Another point in the Minnesota data that Pauling found compelling was the fact that of the 233 students participating in the ascorbic acid group, only 25 dropped out over the course of the study. On the other hand, 39 students dropped out of the control group, which had started with 194 participants. Pauling drew the conclusion that a greater percentage of the students receiving ascorbic acid felt that they were benefiting from the study. Pauling likewise noted that the group which received vitamin C only missed an average of 1.1 days of school over the twenty-eight week study, while those who received the placebo lost an average of 1.6 school days.
Glazebrook and Thomson, 1942
In 1942 Glazebrook and Thomson published a similar study in the Journal of Hygiene, though this one focused on an institution of about 1,500 students in Scotland, where the students ranged in age from 15 to 20 years old. Glazebrook and Thomson’s group consumed a total dietary intake of only about 5 to 15 mg of ascorbic acid per student per day. This number was so low mainly because the school’s food was kept hot for two hours or more before serving, a practice which caused the served vegetables to lose much of their vitamin content.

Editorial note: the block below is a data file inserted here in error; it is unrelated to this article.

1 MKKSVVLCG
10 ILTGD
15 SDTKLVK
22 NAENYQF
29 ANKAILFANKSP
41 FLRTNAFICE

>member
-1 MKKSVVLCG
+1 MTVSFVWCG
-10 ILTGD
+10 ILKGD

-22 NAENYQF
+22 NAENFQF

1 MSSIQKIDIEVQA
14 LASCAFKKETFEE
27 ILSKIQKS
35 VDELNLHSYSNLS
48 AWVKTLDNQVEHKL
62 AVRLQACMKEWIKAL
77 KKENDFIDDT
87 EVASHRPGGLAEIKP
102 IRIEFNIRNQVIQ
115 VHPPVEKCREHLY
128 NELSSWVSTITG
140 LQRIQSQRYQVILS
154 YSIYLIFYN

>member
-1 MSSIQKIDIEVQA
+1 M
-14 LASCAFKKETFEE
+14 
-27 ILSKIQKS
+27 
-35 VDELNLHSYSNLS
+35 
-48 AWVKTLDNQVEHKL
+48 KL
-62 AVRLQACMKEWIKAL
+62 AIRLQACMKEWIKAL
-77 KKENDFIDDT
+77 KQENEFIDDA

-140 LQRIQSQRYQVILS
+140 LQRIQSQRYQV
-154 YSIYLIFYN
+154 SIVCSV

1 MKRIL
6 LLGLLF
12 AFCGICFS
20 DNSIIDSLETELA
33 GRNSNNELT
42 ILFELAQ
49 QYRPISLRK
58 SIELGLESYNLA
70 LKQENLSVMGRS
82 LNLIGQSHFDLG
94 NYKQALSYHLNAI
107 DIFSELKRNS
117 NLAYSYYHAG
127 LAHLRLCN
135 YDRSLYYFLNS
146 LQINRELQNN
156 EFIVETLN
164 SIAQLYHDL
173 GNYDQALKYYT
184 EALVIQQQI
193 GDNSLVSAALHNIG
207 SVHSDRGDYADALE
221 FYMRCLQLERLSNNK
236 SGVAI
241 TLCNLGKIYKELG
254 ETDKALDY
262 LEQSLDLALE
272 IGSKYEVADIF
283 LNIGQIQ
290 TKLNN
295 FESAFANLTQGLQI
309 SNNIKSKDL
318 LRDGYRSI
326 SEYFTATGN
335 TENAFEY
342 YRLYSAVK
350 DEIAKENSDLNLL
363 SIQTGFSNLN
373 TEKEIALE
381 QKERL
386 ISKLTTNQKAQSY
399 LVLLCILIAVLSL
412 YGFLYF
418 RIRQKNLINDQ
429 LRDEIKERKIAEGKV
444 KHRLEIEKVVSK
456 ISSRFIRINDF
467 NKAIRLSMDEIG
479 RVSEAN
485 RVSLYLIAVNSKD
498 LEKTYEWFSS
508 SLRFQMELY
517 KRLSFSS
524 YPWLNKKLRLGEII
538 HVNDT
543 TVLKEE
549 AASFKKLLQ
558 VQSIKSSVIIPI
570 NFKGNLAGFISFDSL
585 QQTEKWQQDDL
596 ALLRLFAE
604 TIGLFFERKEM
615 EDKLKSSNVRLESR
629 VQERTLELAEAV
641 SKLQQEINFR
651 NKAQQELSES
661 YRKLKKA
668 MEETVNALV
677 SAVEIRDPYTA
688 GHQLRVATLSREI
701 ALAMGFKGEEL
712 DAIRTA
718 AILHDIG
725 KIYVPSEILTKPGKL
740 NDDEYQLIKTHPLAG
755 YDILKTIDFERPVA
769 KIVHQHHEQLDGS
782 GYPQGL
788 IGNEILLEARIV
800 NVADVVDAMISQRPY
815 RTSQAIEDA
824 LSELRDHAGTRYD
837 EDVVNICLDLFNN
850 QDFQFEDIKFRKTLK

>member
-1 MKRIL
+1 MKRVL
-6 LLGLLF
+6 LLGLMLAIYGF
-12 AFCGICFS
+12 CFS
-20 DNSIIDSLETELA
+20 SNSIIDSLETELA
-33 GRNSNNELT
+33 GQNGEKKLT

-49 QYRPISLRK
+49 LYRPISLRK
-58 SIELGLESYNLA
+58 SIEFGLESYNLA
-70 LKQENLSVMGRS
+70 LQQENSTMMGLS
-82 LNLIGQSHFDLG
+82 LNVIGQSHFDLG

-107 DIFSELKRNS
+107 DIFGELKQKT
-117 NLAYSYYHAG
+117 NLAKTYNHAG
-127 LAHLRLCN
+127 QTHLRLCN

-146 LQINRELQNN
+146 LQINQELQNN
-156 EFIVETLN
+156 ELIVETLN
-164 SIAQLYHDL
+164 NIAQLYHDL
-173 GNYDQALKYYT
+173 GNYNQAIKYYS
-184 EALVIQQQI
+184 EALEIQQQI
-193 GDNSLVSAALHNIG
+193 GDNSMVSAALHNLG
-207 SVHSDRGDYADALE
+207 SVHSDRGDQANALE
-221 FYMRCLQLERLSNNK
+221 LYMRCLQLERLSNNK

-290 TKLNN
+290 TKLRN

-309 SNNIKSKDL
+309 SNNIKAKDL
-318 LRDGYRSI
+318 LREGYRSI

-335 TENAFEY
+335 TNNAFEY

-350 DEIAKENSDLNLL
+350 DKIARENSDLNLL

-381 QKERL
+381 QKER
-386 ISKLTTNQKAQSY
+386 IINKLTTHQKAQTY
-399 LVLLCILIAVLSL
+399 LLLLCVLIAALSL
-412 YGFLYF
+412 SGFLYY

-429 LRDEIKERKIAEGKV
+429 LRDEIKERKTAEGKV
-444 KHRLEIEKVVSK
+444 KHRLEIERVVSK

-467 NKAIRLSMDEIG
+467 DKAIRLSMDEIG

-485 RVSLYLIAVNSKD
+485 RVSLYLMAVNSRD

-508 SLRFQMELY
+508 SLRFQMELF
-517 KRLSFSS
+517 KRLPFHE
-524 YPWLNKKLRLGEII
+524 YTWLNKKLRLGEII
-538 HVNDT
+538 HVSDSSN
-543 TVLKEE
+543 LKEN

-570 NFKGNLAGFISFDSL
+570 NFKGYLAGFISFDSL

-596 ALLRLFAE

In the Scottish survey, 335 students were given extra ascorbic acid – 200 mg per day for six months – while the remaining 1,100 served as a control. The ascorbic acid group recorded a 30.1 percent incidence of colds and tonsillitis, while the control group reported a 34.5 percent incidence. From these results, Pauling extrapolated that among the students who were given ascorbic acid, there were 13 percent fewer colds – a number close to the 15 percent decrease found in the Minnesota study.